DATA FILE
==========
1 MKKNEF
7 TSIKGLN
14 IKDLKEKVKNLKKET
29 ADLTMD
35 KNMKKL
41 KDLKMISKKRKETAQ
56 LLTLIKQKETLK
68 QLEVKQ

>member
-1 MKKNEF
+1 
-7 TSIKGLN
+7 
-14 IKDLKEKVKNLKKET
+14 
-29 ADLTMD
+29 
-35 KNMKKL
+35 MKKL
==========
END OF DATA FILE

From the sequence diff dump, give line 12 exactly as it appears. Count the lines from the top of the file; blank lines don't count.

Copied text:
-7 TSIKGLN